Retailers across industries nationwide plan to focus more on dropping prices this year to retain customers, according to the Canadian Retail Insights Report by American Express.

In 2012, the report showed that only 35% of those surveyed would reduce prices to promote loyalty; this year 48% say they will.

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Surveying decision makers in the Gas, Grocery, Pharmacy, Restaurant, Fast Food, Apparel and General Retail sectors, the report focuses on what’s top of mind for Canadian merchants, including their industry and business outlook; challenges and pain points; growth strategy; customer loyalty and acquisition; competition; and strategies for attracting customers.

Beyond simply slashing prices, 83% of Canadian businesses will offer sales, promotions or discounts as the top strategy to promote customer loyalty, with General Retail (89%), Apparel (86%) and Grocery (85%) ranking highest. Fast Food is the only industry surveyed that plans to invest in improving customer service (92%) as its top strategy for the next 12 months, slightly ahead of dropping prices.

Businesses are split when it comes to focusing on either acquisition or retention as their key business strategy and focus for the year. Gas, Fast Food, and General Retail are all focused on reaching new customers; whereas Pharmacy and Grocery are putting their efforts behind keeping current customers. And while the Apparel sector is weighing new customer wins slightly more heavily than maintaining current customers, as a vertical it is also putting an increased focus on keeping current customers happy (a 14 percentage point increase over 2012).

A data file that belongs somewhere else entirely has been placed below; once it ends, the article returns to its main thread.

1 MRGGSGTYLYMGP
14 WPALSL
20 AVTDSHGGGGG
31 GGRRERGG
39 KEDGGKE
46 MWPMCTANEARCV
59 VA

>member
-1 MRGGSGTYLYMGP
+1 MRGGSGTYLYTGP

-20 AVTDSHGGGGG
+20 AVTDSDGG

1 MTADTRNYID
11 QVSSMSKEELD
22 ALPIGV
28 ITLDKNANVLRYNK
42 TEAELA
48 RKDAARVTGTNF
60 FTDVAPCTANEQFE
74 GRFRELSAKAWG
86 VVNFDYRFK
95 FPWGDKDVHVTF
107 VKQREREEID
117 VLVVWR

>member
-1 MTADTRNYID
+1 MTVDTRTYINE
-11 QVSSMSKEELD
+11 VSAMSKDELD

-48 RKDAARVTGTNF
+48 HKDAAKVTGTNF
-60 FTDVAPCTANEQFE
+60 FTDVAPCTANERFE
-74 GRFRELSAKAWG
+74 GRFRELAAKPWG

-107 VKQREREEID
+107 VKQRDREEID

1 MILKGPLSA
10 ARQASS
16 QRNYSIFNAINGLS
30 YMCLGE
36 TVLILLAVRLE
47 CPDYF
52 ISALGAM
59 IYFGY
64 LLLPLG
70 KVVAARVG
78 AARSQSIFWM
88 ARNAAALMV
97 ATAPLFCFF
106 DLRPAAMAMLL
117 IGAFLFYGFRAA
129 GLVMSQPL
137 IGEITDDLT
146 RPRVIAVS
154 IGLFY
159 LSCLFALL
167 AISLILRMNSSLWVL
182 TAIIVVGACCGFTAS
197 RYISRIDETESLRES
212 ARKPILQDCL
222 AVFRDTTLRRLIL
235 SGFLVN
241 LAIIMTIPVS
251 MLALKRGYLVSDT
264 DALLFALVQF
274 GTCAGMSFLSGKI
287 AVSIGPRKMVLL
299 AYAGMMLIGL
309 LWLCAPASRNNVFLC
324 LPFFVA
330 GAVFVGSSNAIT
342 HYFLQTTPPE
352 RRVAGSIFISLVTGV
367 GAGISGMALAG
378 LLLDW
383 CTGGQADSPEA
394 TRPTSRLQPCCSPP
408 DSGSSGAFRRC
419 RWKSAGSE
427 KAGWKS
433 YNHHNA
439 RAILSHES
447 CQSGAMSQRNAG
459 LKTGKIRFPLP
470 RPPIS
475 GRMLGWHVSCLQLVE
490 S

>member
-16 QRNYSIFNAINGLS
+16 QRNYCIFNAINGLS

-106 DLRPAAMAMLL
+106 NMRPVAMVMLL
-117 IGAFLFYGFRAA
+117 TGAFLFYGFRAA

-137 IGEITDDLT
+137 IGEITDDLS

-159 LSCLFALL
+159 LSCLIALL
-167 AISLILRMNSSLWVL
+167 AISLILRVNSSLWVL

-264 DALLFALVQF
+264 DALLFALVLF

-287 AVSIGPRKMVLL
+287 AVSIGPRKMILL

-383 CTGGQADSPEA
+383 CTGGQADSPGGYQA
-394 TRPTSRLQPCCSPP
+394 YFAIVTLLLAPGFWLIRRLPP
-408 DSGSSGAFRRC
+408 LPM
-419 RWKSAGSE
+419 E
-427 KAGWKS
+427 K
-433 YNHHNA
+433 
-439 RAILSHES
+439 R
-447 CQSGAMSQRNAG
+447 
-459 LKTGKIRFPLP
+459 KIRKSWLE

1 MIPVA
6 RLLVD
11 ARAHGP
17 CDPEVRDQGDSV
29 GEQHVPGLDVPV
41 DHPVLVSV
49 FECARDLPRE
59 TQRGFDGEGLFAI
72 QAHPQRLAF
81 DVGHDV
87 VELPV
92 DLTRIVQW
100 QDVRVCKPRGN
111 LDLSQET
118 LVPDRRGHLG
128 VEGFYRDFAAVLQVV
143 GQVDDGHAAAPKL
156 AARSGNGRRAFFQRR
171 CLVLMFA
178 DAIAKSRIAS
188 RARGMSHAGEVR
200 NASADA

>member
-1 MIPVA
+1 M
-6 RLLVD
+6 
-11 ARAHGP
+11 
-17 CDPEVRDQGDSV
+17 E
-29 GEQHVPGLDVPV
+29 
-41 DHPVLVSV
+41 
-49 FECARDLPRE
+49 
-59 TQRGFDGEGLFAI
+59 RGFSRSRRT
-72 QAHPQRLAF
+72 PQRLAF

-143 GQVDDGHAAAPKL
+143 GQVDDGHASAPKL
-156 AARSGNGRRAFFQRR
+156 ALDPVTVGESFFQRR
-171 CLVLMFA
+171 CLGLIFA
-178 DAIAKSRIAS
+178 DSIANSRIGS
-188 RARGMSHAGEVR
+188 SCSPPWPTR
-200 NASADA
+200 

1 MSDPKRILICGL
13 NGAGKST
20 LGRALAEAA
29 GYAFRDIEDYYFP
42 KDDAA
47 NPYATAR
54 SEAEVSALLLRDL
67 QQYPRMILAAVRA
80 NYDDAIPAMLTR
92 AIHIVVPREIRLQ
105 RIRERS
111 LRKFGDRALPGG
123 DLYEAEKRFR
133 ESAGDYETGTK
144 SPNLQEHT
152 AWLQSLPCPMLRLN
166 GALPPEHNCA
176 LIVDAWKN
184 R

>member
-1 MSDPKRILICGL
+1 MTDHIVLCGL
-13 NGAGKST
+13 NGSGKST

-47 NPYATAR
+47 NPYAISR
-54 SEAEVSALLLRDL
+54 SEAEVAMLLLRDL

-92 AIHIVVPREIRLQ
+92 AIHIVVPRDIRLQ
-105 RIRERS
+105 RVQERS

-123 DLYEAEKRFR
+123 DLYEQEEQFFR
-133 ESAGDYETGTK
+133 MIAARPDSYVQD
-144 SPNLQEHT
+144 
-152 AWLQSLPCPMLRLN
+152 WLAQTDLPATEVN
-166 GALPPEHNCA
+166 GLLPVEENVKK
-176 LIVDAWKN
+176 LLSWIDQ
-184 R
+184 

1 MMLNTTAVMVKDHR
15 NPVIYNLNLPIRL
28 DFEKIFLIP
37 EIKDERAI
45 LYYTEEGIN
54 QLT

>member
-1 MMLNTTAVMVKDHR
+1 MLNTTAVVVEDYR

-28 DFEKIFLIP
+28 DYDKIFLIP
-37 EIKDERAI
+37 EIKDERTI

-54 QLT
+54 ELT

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Customer service also continues to be vital for all sectors, with 89% of retailers agreeing they need to put more focus on customer service (increased from 2012 by 6 percentage points). As a result, 77% of retailers report they will invest in improving customer service this year.

Although not relevant for every industry, the acceptance and use of new technologies in retail continues to grow, with over half of businesses (51%) agreeing that consumers are switching their purchasing behaviour online. Seventy-two percent of Canadian businesses that offer online shopping agree it’s helping attract customers; the General Retail (50%) and Apparel Sectors (37%) driving e-commerce growth, ranking it as a top priority for the year ahead.

The report makes it clear that mobile technology is still in its early stages of adoption in Canada, with only one in ten (12%) retailers surveyed claiming that their online sales come from mobile transactions.

Most say competition, both new (62%) and existing (65%), is their top concern. But business owners’ optimism remains consistently positive for both their own industries (76%) and their own businesses (83%).

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